There are actual implications for me when it comes to having my security clearance rejected. At this moment, it’s not clear if I’m on some sort of UAE blacklist—which by definition would mean not just a UAE blacklist, but a Gulf Cooperation Council (GCC) blacklist; and if I am, what that would mean for my ability to fly to or even through Dubai, Kuwait, these sorts of places. I have not tested this at this point, but it has real implications for me and for my research. I’m working on a project on the politics and history of the Gulf, so at this point, it’s not clear if I’m able to go to the UAE or any of the other GCC countries. I have family members who live in the GCC. So there are real concrete implications for me that the university has not even tried to learn or acknowledge, let alone address them.
JV: In our view, attacks on academic freedom are bound up with broader attacks on democratic rights, including the Trump administration’s attacks on immigrants as well as measures by Facebook and Google to censor opposition, such as Facebook deleting the accounts of Palestinian activists at the request of the Israeli government. Do you see the visa denials as connected to other issues of democratic rights?
AK: I absolutely agree that these issues—the movement of ideas, the movement of people—fundamentally touch on the ability of people to govern themselves, think for themselves and gain access to information—and ultimately to organize. This issue is a microcosm of these larger regulations that you have pointed to.
Since you raised the issue of rights of Palestinian activists, another challenge for the Global Network University is NYU Tel Aviv. We know that the Israeli government has announced that it has a list of 20 organizations that are viewed as supporters of BDS [Boycott, Divestment and Sanctions] and deemed them as threats, and we know we have many students—undergraduates, graduates and even faculty—who are members of these organizations and contribute to these organizations. I would be surprised if, in the next four to five years, we don’t have cases where a student or faculty from NYU trying to travel to teach at NYU Tel Aviv does not run into problems gaining entry.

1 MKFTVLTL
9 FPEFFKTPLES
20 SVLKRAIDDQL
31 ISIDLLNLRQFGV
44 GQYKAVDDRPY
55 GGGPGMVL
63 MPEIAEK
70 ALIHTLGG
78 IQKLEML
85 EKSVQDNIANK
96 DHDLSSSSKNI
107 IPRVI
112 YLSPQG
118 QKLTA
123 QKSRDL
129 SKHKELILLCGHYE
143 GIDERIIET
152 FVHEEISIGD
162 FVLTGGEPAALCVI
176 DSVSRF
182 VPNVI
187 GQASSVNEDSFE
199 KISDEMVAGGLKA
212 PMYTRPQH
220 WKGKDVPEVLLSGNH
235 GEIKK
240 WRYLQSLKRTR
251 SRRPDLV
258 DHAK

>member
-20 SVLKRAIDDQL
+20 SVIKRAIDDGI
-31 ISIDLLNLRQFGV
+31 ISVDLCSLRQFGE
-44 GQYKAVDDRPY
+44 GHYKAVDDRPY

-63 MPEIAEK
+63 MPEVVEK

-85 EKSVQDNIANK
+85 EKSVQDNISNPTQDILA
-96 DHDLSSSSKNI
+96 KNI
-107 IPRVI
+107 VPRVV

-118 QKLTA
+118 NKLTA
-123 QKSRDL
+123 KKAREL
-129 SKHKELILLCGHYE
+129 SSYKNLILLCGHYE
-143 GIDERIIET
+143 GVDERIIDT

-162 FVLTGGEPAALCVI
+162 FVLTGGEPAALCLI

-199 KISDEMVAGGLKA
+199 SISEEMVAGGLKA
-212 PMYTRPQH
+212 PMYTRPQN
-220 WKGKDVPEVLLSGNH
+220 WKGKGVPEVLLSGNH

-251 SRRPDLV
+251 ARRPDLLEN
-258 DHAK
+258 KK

JV: What do you think about the recent protests in Iran? The World Socialist Web Site has analyzed these protests as part of a broader process of working-class resistance internationally.
AK: These protests are significant because many of the people who took to the streets, who protested—many of the towns that saw the fiercest clashes between protesters and the security forces—were in smaller towns that are usually off the radar and not heard from. But these people and their demands are part of a large and growing set of movements—and I’ll put that in plural, movements—of different segments of Iran’s society, including the working classes, that have, over the past 15 years, continuously tried to challenge various aspects of what we would call this neoliberal turn in the economy that is accompanied with a hollowed-out state. Whether it’s people in the industrial working class who’ve challenged their employers not paying them or being shifted into temporary contract workers, whether it’s teachers and nurses, more professional groups who have organized and mobilized around various workplace issues, these movements have often morphed into demanding the creation of independent, autonomous associations and unions. It is fundamentally about people seeking to represent themselves and using that to hold their rulers accountable.
How far this will go? It’s too soon to tell, but the sorts of demands that they’re making are fundamental, they would fundamentally transform power in Iran. These are not simple matters for the political elite to paper over.
JV: Do you have anything else you would like to share with our readers?
AK: The very phenomenon of the Global Network University is part of the transformation of higher education into a profit-making enterprise. And that transformation has a whole series of contradictions. On the one hand it wants to hold onto some kind of these norms of transparency, exchange, freedom of expression, but it’s driven by an interest in the bottom-line, and there are fundamental tensions there. In some cases, the challenges that NYU is facing and these sites are facing are a byproduct of the tensions and paradoxes that are baked into this attempt to take American universities and internationalize them with an eye toward moving capital and labor around in certain ways that benefit certain groups rather than others.